He has worked extensively in international economics, and holds a doctorate in anthropology from Columbia University. After the fall of the Taliban in 2001 until December 2004, he served as Finance Minister until he chose not to join the new elected Government. While in the interim government, October 2001 and June 2002, Ashraf Ghani served as Special Advisor to the UN Secretary General’s Special Representative for Afghanistan, Lakhdar Brahimi in the UN Assistance Mission in Afghanistan; Chief Advisor to Chairman Hamid Karzai and Executive Director of the Afghan Assistance Coordination Authority. Earlier, he had been involved in the 2001 Bonn Peace Agreement that selected Karzai.
Early in his career, he was on the faculty at Johns Hopkins University and the University of California at Berkeley Universities before joining the World Bank, where, as an anthropologist, he led work on country strategies and policies; he remains on the adjunct faculty at Hopkins. He speaks Pashto, Dari, English, French and Arabic. He has written on failed states.
He was not involved in the Afghanistan War (1978-92), returning to Afghanistan in 2001, giving him strong Western support but much less Afghan recognition. According to polls, however, Karzai and Abdullah Abdullah are ahead. He is the most technically qualified, but, again, that is managerial rather than political. Ghani is seen as more of a strong candidate for Western views.  "Charisma is a quality Ghani lacks. And, in a wartime election, that PhD from Columbia means squat to most Afghans. Yet the "management style" that Ghani offers as a president-cum-CEO might be just what Afghanistan needs most at this crucial time, if he can get voters beyond his core entrepreneurial constituency to listen up."
As Afghanistan's Finance Minister in 2003 he was awarded Asia's Best Finance Minister of the Year and the Sayed Jamal-ud-Din Afghani medal. He prepare the first national budget and aid requests.
After leaving government
He is now Chairman and co-founder of the Institute for State Effectiveness, and was Chancellor of Kabul University. Until recently, he was a nonresident senior fellow of the Brookings Institution. He is on the Commission on the UN High-Level Panel on Legal Empowerment of the Poor, IDEA, the Atlantic Council, and the World Justice Project of the American Bar Association.
In 2006, Hamid Karzai nominated him for UN Secretary General and was endorsed by the Wall Street Journal. In 2007, he was also endorsed by the New York Times for the post of President of the World Bank. In 2008, he was awarded the Dr Jean Mayer Global Citizenship Award by Tufts University.
He proposes major reforms to minimize corruption, including financial disclosure, and eventually the replacement of many current government workers with younger Afghans. While the United States has not endorsed a candidate, he is known to be highly acceptable, and has already been offered a position, which he declined, of Chief Executive Officer under Karzai; he has said he will consider that if he does not win.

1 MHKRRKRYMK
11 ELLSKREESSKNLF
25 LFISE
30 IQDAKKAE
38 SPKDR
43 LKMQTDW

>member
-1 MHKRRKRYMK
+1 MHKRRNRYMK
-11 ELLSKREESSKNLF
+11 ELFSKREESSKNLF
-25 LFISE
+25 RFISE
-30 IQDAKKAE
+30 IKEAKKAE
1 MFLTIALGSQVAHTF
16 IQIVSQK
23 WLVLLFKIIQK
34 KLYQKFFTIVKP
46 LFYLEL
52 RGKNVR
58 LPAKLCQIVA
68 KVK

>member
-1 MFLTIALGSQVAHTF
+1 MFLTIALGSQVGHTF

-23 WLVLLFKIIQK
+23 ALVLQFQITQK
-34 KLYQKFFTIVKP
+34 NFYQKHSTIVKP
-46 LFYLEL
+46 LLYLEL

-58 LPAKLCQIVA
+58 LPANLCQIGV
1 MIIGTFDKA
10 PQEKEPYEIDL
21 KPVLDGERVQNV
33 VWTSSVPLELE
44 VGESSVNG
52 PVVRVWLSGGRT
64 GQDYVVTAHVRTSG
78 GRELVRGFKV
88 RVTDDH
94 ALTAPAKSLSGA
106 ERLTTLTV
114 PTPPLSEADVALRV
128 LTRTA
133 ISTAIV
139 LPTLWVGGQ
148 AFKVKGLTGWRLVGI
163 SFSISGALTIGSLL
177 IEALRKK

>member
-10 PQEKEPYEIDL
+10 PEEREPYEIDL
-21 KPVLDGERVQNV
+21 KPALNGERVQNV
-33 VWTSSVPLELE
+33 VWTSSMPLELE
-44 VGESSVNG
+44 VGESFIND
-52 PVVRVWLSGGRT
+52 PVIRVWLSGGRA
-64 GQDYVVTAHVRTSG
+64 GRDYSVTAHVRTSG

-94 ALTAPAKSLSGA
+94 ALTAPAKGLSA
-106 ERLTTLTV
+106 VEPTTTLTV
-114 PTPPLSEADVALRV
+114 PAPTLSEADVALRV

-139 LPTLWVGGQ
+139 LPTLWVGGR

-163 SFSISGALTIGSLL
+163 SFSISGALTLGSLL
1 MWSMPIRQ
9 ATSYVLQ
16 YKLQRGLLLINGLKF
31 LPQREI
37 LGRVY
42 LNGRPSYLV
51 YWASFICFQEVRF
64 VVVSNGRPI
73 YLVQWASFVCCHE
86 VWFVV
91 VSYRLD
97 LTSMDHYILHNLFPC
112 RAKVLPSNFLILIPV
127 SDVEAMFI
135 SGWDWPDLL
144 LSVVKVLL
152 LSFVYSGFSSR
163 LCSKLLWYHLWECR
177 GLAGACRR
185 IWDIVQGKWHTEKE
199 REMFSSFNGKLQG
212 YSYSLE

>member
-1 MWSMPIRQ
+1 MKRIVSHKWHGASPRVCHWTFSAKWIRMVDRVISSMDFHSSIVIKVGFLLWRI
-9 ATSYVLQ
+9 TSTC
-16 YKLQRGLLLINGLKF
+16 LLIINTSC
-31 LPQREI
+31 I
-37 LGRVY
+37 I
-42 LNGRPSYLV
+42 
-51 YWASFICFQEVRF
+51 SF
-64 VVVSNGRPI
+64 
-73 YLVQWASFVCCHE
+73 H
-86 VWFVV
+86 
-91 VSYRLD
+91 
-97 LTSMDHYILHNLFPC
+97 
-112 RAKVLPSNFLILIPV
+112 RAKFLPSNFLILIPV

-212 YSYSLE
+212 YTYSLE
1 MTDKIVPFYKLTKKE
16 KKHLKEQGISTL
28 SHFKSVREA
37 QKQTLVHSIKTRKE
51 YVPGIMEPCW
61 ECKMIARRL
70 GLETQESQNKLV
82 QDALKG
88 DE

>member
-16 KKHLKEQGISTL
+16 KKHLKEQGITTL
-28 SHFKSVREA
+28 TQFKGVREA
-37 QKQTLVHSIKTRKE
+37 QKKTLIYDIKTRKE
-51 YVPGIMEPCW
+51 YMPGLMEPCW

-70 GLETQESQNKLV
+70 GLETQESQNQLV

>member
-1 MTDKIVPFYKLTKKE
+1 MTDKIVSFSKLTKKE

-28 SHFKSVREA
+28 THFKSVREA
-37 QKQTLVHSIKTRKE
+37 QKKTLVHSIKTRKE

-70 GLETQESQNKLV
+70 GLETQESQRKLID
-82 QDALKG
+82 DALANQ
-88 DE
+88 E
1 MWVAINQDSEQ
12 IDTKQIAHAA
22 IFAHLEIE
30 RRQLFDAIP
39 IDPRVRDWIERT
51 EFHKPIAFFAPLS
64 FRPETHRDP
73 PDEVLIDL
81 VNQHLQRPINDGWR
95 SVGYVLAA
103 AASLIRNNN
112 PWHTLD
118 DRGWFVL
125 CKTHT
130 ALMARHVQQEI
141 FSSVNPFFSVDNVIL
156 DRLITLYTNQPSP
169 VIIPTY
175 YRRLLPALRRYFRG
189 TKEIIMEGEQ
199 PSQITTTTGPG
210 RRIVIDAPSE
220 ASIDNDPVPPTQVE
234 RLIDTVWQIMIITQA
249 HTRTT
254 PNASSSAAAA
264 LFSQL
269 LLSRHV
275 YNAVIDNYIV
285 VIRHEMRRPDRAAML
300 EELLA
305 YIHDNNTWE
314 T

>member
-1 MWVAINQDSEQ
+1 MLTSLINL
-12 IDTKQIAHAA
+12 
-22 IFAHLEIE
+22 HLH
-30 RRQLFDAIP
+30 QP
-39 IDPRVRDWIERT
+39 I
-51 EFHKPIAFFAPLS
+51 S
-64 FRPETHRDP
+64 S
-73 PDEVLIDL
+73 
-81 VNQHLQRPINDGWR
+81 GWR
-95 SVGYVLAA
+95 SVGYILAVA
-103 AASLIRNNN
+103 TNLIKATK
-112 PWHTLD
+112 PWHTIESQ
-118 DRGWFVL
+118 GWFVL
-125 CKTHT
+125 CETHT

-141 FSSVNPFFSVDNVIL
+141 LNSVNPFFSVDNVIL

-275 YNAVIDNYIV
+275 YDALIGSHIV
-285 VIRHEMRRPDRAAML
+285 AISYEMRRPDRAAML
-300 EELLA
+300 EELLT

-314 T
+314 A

Finance being his strong suit, he proposes a number of steps to rebuild the economy. With 53% unemployment among young men, he proposes a military draft, to keep them away from the Taliban, build Afghan security forces, and to pay them. He also is emphatic that while Afghanistan is receiving billions in aid money, it is going to foreigners rather to Afghans. We have the money but we don't have the capital," says Ghani. "Sixteen billion dollars in capital has been flown to Gulf countries." His proposals would put 80 per cent of international aid in Afghan hands. "The black money needs to be changed to white. Until we are able to launder the black money, we will not succeed."
He gives an example that Afghans rugs that are prized the world over, but the trade is controled in Uzbekistan and Tajikistan. 80 per cent of construction contracts, says Ghani, are awarded to foreign interests, with Afghans providing only low-level labor that develops no capacity. "I cannot accept that we do not have construction capacity of our own. There is an economic mafia that we have to fight. We need to replace it with a legitimate economy. This is not rocket science.
His reconstruction proposal makes business, but not political, sense. It would start in eight stable northern provinces, creating economic "clusters" that would merge, eventually flowing into the at-risk south and east. This, however, displeases southern interests that are not receiving construction funds. 
- Rachel Morarjee (14 August 2009), "Ashraf Ghani: the technocratic candidate", Financial Times
- Rosie DiManno (11 August 2009), "Ashraf Ghani's vision impresses, but most of electorate can't read, let alone crunch numbers", Toronto Star
- Joshua Partlow (15 August 2009), "Afghan Hopeful Has Penchant for Details: Presidential Candidate Offers Slew of Proposals to Combat Official Corruption", Washington Post Foreign Service